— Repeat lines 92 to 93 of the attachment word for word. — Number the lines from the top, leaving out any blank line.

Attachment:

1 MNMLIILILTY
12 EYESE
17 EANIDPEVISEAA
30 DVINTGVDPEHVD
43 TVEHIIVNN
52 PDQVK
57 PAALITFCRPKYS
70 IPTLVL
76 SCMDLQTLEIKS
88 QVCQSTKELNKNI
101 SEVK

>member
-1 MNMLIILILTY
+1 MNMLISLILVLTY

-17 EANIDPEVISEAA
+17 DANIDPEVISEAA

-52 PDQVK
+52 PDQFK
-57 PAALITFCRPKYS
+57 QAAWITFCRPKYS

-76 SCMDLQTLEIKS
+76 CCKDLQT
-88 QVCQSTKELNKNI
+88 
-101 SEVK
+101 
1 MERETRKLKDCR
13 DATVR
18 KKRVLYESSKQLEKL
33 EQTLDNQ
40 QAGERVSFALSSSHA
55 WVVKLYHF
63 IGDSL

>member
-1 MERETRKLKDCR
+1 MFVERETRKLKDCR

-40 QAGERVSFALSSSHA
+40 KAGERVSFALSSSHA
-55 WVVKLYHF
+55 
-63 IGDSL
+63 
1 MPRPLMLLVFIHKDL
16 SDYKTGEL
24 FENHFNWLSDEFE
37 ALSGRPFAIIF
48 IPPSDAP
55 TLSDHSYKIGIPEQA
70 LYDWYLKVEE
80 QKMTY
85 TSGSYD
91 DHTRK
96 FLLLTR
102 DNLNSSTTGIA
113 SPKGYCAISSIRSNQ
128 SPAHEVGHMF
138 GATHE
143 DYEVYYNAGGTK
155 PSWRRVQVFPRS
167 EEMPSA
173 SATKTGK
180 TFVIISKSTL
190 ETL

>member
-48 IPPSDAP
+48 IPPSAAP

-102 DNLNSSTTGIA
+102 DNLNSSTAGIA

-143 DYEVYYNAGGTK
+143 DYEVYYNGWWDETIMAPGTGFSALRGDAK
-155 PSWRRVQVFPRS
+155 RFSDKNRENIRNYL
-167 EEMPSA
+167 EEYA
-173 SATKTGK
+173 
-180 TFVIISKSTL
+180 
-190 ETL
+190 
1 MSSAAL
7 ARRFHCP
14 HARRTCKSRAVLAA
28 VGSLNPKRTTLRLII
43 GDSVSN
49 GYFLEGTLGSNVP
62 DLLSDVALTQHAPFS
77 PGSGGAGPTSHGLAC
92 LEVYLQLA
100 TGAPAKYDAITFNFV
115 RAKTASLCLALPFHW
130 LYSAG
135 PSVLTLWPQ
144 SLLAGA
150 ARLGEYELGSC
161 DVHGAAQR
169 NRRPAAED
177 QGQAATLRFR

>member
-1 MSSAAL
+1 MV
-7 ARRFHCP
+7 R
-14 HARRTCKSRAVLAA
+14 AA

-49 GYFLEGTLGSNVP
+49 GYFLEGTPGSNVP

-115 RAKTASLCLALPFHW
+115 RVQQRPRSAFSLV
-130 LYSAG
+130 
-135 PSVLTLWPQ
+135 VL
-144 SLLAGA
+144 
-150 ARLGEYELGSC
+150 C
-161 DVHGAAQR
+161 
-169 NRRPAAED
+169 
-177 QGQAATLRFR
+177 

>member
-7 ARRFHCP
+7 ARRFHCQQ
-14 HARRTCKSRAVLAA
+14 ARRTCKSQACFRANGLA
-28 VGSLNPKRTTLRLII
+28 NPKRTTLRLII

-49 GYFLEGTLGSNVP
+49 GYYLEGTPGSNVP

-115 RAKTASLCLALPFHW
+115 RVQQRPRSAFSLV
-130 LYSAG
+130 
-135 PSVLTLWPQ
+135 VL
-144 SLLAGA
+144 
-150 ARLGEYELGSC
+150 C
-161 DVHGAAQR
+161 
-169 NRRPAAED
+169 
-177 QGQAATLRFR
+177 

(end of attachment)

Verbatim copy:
130 LYSAG
135 PSVLTLWPQ